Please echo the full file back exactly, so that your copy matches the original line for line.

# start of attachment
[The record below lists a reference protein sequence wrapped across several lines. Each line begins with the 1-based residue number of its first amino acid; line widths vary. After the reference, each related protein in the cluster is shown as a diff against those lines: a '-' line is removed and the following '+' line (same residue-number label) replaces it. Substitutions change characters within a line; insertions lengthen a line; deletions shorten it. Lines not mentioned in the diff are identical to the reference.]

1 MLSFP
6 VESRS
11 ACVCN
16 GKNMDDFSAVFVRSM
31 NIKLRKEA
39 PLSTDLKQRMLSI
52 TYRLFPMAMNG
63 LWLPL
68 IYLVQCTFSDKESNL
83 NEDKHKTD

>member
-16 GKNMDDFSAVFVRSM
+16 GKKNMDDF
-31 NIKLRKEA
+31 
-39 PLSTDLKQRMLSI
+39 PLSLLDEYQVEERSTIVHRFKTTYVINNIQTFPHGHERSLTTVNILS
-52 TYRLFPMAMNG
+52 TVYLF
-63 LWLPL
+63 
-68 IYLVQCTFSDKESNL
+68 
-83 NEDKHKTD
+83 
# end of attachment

[The record below lists a reference protein sequence wrapped across several lines. Each line begins with the 1-based residue number of its first amino acid; line widths vary. After the reference, each related protein in the cluster is shown as a diff against those lines: a '-' line is removed and the following '+' line (same residue-number label) replaces it. Substitutions change characters within a line; insertions lengthen a line; deletions shorten it. Lines not mentioned in the diff are identical to the reference.]

1 MLSFP
6 VESRS
11 ACVCN
16 GKNMDDFSAVFVRSM
31 NIKLRKEA
39 PLSTDLKQRMLSI
52 TYRLFPMAMNG
63 LWLPL
68 IYLVQCTFSDKESNL
83 NEDKHKTD

>member
-16 GKNMDDFSAVFVRSM
+16 GKKNMDDF
-31 NIKLRKEA
+31 
-39 PLSTDLKQRMLSI
+39 PLSLLDEYQVEERSTIVHRFKTTYVINNIQTFPHGHERSLTTVNILS
-52 TYRLFPMAMNG
+52 TVYLF
-63 LWLPL
+63 
-68 IYLVQCTFSDKESNL
+68 
-83 NEDKHKTD
+83 